But Stephane Dujarric told reporters the incident has nothing to do with the quality of humanitarian aid now going through U.N. channels into Syria.
A physician who administered the vaccinations in rebel-held parts of northwestern Syria told The Associated Press in mid-September that at least 15 children, some of them just babies, died. The physician, Abdullah Ajaj, said the children exhibited signs of "severe allergic shock," with many suffocating to death as their bodies swelled.
Syria's ambassador to the United Nations has demanded a U.N. investigation into whoever is responsible. In a letter to U.N. Secretary-General Ban Ki-moon and the president of the Security Council last month, Bashar Ja'afari called the deaths a "crime against humanity."
"What happened with the vaccines was a real tragedy, but it was basic human error," Dujarric said.
The World Health Organization last month said the muscle relaxant had been kept in the same refrigerator as a substance meant to dilute the measles vaccine. It said the exact person or group responsible for the laboratory was not known.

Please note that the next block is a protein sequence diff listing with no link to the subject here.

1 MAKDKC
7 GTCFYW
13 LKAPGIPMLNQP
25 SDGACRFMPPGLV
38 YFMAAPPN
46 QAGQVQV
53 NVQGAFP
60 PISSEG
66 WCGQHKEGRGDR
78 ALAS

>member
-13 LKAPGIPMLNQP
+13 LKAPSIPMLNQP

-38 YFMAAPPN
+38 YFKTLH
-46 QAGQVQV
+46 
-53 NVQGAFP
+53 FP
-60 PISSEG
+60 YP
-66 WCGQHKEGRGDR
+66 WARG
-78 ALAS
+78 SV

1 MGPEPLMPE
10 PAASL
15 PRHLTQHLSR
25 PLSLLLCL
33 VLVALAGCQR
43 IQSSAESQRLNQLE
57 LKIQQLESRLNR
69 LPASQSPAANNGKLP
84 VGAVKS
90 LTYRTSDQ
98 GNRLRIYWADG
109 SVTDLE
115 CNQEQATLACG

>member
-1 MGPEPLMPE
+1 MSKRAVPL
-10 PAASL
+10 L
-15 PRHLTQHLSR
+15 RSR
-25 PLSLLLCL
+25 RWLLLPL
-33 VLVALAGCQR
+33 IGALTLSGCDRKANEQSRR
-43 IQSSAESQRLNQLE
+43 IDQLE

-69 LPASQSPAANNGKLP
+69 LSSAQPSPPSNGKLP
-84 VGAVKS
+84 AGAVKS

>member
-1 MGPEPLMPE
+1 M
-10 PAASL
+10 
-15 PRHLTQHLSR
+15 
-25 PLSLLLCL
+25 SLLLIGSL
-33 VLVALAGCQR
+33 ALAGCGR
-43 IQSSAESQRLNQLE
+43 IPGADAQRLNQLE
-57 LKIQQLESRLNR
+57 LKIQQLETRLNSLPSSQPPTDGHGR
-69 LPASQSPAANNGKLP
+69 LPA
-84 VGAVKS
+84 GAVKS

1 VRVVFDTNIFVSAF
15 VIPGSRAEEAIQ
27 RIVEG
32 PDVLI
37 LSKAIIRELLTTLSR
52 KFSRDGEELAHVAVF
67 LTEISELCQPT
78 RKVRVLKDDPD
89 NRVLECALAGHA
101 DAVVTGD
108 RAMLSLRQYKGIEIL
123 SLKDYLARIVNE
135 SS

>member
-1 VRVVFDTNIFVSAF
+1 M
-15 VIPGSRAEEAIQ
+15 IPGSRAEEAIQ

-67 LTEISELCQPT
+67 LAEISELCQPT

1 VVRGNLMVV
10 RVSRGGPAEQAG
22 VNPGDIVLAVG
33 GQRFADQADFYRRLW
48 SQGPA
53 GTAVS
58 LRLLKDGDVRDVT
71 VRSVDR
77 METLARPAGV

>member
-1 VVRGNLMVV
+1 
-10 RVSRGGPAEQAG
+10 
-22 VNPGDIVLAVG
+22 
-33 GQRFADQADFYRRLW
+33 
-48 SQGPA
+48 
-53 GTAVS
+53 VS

Dujarric on Wednesday did not name the NGO partner and referred to the WHO report.
Syria's conflict between the government and rebel groups, now in its fourth year, has caused the collapse of its health system in contested areas. Nationwide vaccination efforts have been thrown into disarray, and polio re-emerged in parts of Syria last year.
After the children's deaths, the Western-backed opposition based in Turkey said it had suspended the second round of measles vaccinations. The campaign was meant to target 60,000 children.
The United Nations and the international community have struggled to reach civilians inside Syria with humanitarian aid. In July, the Security Council unanimously approved aid delivery through four border crossings with Turkey, Jordan and Iraq without the approval of the Syrian government, which humanitarian chief Valerie Amos has blamed repeatedly for slowing the aid process.
The Syrian ambassador in his letter demanded that the U.N. inform his government before delivering aid through those crossings.
Dujarric defended the quality of the aid the U.N. is facilitating into Syria, saying it has "seen no evidence of tainted food or medicine that is old or tainted coming through U.N. channels."
The U.N. says more than 190,000 people have been killed since the start of Syria's uprising against President Bashar Assad in March 2011.